I’m not inclined to display pictures of myself but I’m feeling really good so it just seemed the right thing to do. Yesterday I had a chance to get some flying time in. I’m not sure who snapped this picture but that’s a pretty good side of me.
If you read my post titled What Goes Around Comes Around, you already know that my hemoglobin tanked earlier this week. A normal count for a man my age is between 120 and 140. Mine was 55 so even finding the energy to sit up was a challenge. I also passed out in the wee hours of the morning and dented my wall when I collapsed. For the first time in my life, I needed to have a blood transfusion.
A single unit of blood is about 450 ml. Correction (See end of post for an explanation): A single unit of blood is about 250 ml. It takes between three to four hours to empty a unit. After seven hours I had taken two units and my hemoglobin count increased to 62. After a third unit, my count was up to 69. After a fourth unit, I was at 85. According to the protocol, four is the maximum I could have.
I went into the Emergency Department at Dartmouth General around 1:00 pm on Monday and completed the transfusion of the fourth unit around noon on Tuesday. My colour had returned to normal and my sense of humour was back. I felt normal. I was back. Crisis averted.
So why did my hemoglobin tank? There is no definitive answer. Blood loss is the most common cause. So that begs the question of how would I know if I was losing blood? Here are common symptoms:
- Obviously getting cut or an accident with an associated blood loss but that didn’t apply to me.
- A nose bleed results in a loss of blood but that’s typically only a small amount and that didn’t apply to me.
- Coughing up blood or vomiting blood but that didn’t apply to me.
- Blood in your urine but that didn’t apply to me.
- Blood in the stool (poop) which might show as reddish ting in the toilet bowl but is more likely to show as a black stool and may be tar-like in appearance. I didn’t think that applied to me but since Monday, I’ve been paying closer attention and my stool was on the blackish side of the colour spectrum but that doesn’t seem to be the case now. It looks pretty normal … too much information eh?
As I write, I feel full of energy and ready to take on the world. I asked Dr. O’Brien if I could get a little more active and he said walking would be okay but only in moderation. It is too important to build my strength for the radiation and chemo ahead.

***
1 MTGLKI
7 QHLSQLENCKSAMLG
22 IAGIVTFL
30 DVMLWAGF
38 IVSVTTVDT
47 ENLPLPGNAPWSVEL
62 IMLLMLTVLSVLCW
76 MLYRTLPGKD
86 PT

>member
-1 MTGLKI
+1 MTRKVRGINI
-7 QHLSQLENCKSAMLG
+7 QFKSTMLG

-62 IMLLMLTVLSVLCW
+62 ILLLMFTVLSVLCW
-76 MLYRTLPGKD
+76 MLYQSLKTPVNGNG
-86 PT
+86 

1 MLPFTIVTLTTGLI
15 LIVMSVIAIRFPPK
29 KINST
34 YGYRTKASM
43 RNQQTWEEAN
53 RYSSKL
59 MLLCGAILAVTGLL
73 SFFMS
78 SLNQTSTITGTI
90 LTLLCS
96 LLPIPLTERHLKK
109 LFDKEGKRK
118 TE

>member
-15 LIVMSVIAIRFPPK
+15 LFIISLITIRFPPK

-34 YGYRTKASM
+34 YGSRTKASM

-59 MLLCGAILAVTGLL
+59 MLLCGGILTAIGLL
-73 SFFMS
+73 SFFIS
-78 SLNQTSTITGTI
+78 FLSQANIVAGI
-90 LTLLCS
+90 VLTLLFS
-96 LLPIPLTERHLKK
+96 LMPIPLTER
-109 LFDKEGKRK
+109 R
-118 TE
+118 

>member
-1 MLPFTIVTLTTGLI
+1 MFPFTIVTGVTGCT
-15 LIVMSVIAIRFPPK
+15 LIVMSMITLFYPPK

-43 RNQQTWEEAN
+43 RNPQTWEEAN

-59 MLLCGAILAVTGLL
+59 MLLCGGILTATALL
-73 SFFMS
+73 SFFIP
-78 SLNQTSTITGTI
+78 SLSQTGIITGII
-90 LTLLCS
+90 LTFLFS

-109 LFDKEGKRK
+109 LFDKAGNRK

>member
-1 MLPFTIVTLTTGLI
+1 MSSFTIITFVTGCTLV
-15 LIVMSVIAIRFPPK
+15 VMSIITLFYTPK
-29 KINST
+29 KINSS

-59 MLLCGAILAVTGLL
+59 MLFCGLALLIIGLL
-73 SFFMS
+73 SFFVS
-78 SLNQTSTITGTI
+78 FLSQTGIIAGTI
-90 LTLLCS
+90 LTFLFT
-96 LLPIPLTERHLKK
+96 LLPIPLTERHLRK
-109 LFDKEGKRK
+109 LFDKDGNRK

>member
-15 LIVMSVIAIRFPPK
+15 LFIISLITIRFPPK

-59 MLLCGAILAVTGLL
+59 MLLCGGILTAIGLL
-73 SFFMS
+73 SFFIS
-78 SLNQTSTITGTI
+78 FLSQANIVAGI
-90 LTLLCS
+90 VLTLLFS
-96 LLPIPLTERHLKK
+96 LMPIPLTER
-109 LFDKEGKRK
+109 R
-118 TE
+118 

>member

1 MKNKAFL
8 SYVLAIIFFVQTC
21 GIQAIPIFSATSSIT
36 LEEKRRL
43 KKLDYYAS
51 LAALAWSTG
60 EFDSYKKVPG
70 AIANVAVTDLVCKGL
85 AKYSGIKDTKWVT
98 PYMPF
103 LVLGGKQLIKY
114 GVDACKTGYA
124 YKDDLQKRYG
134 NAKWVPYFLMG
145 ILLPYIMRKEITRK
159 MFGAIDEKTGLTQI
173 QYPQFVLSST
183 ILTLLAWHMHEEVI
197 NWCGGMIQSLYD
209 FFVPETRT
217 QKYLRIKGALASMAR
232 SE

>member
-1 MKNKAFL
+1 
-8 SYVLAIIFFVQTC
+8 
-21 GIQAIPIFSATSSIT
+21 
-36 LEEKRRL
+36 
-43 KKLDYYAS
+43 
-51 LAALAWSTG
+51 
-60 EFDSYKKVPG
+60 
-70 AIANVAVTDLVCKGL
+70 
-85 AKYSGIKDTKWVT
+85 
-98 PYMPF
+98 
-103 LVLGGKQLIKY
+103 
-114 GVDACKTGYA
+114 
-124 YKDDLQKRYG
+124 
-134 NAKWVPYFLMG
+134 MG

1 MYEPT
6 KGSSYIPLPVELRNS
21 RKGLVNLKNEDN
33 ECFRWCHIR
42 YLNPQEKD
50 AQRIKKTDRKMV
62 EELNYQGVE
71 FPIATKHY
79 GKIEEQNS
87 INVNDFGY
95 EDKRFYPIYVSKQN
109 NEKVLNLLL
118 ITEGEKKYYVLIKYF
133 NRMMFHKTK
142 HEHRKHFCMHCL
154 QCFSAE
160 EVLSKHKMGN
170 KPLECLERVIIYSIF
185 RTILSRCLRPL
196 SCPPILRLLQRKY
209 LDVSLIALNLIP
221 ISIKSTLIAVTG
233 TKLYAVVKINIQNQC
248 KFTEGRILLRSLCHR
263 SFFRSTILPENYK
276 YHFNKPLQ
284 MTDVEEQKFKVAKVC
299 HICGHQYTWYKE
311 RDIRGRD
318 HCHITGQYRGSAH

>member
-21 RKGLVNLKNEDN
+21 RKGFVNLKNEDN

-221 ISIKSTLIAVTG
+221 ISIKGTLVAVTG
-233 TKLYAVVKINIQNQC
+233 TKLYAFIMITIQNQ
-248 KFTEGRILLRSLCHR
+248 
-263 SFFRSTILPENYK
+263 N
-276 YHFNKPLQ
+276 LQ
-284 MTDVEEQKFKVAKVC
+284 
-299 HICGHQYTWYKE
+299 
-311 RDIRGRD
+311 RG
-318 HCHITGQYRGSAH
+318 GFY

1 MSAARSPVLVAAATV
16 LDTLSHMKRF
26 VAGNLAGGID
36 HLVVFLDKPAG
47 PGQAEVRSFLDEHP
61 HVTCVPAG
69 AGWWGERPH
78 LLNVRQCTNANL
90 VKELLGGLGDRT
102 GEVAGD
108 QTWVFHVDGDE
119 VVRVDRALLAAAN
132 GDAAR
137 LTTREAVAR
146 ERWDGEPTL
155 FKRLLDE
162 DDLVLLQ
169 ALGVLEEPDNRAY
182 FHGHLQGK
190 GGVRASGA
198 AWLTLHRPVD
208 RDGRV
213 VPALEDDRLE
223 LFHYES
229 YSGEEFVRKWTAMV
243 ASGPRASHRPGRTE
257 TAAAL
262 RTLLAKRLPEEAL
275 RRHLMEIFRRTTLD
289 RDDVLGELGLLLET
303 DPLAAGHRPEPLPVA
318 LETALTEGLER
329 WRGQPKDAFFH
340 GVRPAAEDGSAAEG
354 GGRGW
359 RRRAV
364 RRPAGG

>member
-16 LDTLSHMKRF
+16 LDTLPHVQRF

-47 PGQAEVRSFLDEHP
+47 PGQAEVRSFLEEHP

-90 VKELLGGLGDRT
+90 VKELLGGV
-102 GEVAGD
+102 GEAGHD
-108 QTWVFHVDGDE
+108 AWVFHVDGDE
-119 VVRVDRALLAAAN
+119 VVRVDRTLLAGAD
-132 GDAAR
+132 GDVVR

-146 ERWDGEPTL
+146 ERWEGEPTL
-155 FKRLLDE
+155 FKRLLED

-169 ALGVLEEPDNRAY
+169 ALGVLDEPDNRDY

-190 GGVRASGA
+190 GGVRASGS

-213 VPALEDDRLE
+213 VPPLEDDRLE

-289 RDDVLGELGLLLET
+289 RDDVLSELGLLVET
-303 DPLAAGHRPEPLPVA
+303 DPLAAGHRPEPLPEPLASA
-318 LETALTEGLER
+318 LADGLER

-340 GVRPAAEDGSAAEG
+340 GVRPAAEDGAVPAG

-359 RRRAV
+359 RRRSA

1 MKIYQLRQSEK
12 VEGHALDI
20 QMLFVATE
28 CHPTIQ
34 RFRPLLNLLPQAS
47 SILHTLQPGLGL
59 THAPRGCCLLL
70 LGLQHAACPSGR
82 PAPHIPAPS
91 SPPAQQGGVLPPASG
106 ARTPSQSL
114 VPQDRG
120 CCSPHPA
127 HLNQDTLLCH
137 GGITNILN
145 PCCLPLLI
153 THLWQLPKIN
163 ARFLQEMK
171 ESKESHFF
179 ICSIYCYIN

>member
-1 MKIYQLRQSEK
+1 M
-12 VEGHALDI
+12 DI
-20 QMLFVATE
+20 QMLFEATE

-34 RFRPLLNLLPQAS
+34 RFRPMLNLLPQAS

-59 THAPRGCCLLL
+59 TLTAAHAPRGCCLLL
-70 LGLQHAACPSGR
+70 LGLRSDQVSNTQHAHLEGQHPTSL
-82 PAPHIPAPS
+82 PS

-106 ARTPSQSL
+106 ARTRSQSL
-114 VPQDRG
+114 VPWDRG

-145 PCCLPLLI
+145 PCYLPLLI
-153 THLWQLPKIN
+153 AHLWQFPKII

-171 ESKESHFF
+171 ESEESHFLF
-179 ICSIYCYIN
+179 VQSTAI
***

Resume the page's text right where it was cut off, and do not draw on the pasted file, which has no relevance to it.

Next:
Dr. O’Brien plans to put me on an iron IV once a week starting in a few days. This should restore my hemoglobin level faster than possible through diet or supplemental pills. Many people find that taking iron supplements is hard on their stomachs. Given the drop in my hemoglobin was likely a gastrointestinal blood loss (stomach or intestines), anything that might aggravate my stomach is not under consideration. Throughout life, I’ve not been prone to nausea but these days I have mild nausea a lot of the time. The cancer clinic nurses suspect its a result of the secretions from my tumor which is stimulating my esophagus to secret more fluids. Who knew that the esophagus has secretions. I guess I should have been paying closer attention in health class.
Should you not understand the connection between hemoglobin and iron, here’s what I can tell you in human-speak … at least how I understand it.
Hemoglobin is protein in the red blood cells. Its role is to transport oxygen throughout the body. Iron is used as a building block in the production of hemoglobin so increasing my iron will result in restoring my hemoglobin numbers.
So starting next week, I will be iron man! Tony Stark stand aside … new guy on the block.
Getting Ready to Get a Glow On
Friday afternoon Janet and I were back at the Cancer Clinic. Our mission is for me to get my Radiation Markers Tattoo. This is the first time I’ve been to the radiation area of the clinic. It is bright and inviting, the reception staff are welcoming and informative, the clinicians are knowledgeable and proud of their work, and I look forward to starting treatment.
The treatment plan for every cancer patient is custom-tailored and unique for each individual. Although not yet finalized, on day 1, I will get radiation and chemotherapy, on days 2 to 5, I will get radiation only. On days 6 and 7 I will rest and recover. After week one, there will be four additional weeks of his model for a total of five treatment weeks. If I am still strong and fit in week 5, the odds are an additional week will be added. After that, I will rest for 4 to 6 weeks to recover and prepare my body for surgery. In the 8-hour surgery, most of my esophagus will be removed and my stomach will be stretched up and reattached to what remains of my esophagus just above the level of my nipples. So swallowing as I know it today will never be the same but I will learn a new way to pass food and drink through my mouth to my newly positioned stomach. I bet I’ll be able to chug better than I can now. ha ha